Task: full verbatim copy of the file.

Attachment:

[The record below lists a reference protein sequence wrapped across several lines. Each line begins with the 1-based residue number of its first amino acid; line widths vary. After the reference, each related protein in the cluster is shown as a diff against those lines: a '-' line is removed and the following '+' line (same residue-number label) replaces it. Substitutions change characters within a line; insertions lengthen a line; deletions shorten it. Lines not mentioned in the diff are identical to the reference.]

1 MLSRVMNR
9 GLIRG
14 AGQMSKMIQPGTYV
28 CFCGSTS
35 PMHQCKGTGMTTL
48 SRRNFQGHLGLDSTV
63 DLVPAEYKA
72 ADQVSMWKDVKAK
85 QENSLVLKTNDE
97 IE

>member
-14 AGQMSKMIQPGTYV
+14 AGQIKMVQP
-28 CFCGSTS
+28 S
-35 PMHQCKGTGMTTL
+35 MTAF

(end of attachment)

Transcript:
[The record below lists a reference protein sequence wrapped across several lines. Each line begins with the 1-based residue number of its first amino acid; line widths vary. After the reference, each related protein in the cluster is shown as a diff against those lines: a '-' line is removed and the following '+' line (same residue-number label) replaces it. Substitutions change characters within a line; insertions lengthen a line; deletions shorten it. Lines not mentioned in the diff are identical to the reference.]

1 MLSRVMNR
9 GLIRG
14 AGQMSKMIQPGTYV
28 CFCGSTS
35 PMHQCKGTGMTTL
48 SRRNFQGHLGLDSTV
63 DLVPAEYKA
72 ADQVSMWKDVKAK
85 QENSLVLKTNDE
97 IE

>member
-14 AGQMSKMIQPGTYV
+14 AGQIKMVQP
-28 CFCGSTS
+28 S
-35 PMHQCKGTGMTTL
+35 MTAF